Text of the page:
Fairness is a perfectly adequate reason to change the law and allow, or require, this sort of flexibility.

Didn’t “friends and family” die out in the early days of cellphones?

The fact that most U.S. employers, today, are still paying the lion’s share of their employees’ health insurance premiums has already been mentioned: on average, an employer 83% of the premium for an individual employee, and 73% for an employee plus their entire family. So, adding in additional “participants” to an employee’s insurance coverage, who aren’t immediate family members, increases the cost to the employer significantly, to cover people who aren’t directly related to their employees.

But, beyond that, many large employers run what are called “self-funded” health insurance plans. They typically contract with a health insurance company to manage claims, provide network services, etc., but the employer, themselves, manages the “risk pool” (i.e., the pool of money set aside for paying claims). Here, again, the money that the employer is placing in that savings account to pay for medical claims is, today, for the medical expenses of the company’s employees (and dependents); allowing employees to add friends or more distant relatives to their coverage would make it more expensive to operate.

Would being able to do this get more people insured? Very likely so. But, it would have the immediate effect of putting that additional cost onto the companies which are providing the insurance, and it would ultimately get passed through to their employees, through requiring employees to pay an even higher percentage of the cost of their insurance.

Should an employee with two children receive a higher salary than an employee with one child, in the interest of fairness? The family with two has higher expenses.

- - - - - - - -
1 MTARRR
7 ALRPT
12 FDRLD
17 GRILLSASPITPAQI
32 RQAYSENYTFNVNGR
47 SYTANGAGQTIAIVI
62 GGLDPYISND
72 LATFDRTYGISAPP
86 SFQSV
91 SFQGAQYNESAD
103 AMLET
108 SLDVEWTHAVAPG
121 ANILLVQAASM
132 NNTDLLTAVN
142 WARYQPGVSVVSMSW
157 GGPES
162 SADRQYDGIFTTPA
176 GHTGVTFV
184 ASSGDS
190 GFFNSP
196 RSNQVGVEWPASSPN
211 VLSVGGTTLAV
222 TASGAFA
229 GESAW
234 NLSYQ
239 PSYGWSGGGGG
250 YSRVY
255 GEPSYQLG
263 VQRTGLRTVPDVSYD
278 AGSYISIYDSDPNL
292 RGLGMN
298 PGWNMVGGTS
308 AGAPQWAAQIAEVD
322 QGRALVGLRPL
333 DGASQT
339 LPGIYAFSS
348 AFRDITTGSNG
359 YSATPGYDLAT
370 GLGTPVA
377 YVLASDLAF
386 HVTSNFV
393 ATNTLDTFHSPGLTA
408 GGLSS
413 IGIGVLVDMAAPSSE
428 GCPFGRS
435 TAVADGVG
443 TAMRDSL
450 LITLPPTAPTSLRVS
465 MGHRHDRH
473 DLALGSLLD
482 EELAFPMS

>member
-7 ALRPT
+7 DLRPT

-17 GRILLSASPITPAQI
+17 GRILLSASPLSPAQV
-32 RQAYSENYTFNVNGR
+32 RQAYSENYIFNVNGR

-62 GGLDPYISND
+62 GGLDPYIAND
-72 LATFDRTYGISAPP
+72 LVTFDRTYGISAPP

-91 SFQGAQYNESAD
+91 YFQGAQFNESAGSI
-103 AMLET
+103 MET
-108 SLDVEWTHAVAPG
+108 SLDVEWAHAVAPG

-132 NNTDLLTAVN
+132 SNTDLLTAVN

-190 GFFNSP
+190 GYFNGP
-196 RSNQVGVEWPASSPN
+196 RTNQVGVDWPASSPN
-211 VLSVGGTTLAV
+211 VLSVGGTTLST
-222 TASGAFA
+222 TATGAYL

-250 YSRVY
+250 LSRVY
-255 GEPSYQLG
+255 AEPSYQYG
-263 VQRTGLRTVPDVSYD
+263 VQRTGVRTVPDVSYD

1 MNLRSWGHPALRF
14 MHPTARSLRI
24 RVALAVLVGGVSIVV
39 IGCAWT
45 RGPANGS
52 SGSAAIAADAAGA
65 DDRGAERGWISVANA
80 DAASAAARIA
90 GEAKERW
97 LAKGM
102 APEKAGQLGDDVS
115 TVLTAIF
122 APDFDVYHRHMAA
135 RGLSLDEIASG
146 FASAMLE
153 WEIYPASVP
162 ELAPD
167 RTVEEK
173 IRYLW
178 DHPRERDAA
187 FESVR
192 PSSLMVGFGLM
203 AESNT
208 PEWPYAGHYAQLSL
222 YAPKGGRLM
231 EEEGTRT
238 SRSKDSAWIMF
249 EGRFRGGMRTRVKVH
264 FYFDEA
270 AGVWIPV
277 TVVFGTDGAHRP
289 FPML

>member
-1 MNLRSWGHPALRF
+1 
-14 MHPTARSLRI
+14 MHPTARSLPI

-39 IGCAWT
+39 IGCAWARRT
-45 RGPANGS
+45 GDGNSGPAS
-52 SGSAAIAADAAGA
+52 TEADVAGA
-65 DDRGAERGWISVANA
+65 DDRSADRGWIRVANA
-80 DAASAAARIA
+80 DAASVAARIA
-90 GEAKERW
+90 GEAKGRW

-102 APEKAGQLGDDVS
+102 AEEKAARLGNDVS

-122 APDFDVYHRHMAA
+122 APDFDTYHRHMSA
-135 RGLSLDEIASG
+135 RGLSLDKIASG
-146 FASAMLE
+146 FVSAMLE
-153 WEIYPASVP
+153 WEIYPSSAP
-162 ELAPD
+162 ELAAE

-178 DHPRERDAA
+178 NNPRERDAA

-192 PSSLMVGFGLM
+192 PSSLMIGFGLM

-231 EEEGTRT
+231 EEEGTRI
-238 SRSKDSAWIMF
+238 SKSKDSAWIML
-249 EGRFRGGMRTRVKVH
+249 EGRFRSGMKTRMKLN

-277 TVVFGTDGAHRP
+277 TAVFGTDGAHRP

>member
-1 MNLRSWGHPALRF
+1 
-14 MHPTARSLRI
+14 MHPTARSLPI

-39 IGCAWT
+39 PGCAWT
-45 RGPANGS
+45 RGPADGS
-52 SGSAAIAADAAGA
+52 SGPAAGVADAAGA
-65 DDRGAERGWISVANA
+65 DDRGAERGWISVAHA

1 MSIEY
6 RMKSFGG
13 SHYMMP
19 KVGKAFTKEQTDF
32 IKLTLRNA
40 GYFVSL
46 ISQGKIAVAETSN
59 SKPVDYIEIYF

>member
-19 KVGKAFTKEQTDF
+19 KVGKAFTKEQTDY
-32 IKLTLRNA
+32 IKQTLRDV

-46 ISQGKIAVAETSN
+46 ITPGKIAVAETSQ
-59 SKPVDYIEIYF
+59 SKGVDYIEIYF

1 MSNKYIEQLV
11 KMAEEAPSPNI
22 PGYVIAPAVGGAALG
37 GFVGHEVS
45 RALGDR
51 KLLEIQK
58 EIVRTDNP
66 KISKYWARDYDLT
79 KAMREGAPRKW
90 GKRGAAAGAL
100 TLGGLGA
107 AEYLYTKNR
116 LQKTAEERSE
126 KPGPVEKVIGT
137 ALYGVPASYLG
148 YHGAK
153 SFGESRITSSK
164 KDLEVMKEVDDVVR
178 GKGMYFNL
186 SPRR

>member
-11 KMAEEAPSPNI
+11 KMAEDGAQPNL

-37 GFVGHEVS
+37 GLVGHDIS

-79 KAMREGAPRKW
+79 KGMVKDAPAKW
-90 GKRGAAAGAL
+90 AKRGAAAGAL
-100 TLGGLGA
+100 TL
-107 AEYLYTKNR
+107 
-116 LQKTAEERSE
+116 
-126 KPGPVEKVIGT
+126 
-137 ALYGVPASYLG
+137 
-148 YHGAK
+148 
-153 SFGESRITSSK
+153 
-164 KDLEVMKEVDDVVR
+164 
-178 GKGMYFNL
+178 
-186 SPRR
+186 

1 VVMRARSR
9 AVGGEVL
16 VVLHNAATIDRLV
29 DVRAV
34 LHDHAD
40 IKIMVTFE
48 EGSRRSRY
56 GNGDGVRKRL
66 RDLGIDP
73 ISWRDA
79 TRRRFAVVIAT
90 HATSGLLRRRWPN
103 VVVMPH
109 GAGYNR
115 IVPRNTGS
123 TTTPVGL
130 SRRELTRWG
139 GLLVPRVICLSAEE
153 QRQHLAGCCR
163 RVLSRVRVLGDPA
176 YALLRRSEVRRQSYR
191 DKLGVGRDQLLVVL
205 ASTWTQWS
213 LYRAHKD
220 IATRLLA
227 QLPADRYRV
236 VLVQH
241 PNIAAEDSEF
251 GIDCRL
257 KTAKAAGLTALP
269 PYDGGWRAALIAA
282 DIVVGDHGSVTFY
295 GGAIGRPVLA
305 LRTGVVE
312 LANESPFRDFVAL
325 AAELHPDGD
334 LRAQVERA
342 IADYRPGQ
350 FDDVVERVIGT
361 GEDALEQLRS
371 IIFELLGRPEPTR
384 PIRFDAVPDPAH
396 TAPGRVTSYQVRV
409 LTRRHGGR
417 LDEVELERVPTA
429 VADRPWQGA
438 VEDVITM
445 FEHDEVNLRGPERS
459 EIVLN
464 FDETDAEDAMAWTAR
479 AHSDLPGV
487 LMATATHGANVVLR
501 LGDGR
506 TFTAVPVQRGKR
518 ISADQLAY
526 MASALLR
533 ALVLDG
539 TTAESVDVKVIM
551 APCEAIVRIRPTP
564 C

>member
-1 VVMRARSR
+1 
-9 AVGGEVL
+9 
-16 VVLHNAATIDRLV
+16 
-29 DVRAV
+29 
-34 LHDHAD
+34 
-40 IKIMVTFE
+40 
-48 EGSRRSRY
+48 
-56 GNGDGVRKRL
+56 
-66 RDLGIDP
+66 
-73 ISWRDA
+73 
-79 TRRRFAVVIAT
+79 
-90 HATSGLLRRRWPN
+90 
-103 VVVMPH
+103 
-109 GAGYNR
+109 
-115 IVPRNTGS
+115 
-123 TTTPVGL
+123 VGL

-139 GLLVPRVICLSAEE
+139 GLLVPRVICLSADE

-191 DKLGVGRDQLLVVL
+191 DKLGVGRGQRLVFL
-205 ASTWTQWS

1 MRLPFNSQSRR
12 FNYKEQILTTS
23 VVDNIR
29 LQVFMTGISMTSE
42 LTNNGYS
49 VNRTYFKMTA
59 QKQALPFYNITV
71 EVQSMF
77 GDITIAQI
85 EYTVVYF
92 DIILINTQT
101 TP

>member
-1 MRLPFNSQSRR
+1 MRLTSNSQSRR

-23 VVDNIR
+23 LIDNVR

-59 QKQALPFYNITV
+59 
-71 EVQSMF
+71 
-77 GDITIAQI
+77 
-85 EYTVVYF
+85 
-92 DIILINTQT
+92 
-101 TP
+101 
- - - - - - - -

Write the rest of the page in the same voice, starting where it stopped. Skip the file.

It would certainly be a change from how we think about economics now. But that doesn’t mean we should dismiss the idea out of hand.

It goes both ways. Let’s say a company pays someone 10% more in salary for having an additional child. Is said employee going to do 10% more labor?

Companies generally receive a discounted rate for health insurance from their provider. This rate may actually increase, as more people are insured because the likelihood of additional claims increases. So having additional insured, other than that required by law is a potential additional cost.

In Hawaii, employers are allowed to have the employee pay up to 2.5% (not to excess 50%) of health insurance costs. But are not required to cover any additional insurance costs for anyone other than the employee. This is why some couples choose to have two individual insurance plans, rather than having a joint plan, where they’d have to pay the full amount for their spouse/domestic partner’s insurance.

We need to have fewer people whose health insurance is decided by the whims of an employer, not more.

I’d go the other way and allow any employee to elect to take any offered benefit in cash. Allow the full payroll taxes to come out of it, whatever, but the current situation is basically an old-fashioned company store. You get scrip that you can only spend on whatever your employer thinks is good for you, and if you don’t want/need it, you get thousands of dollars of compensation taken away.

If we’re going to have a private system, well, that’s the decision we’ve made or maybe just the pot we’ve been slowly boiled in, but that means we need markets, and markets require money that’s free to move around in response to users’ wishes and needs. If we absolutely must have a system funded by hidden money remitted by employers, then it should work like Germany where you pick the insurance you want and simply instruct your employer where to send their money.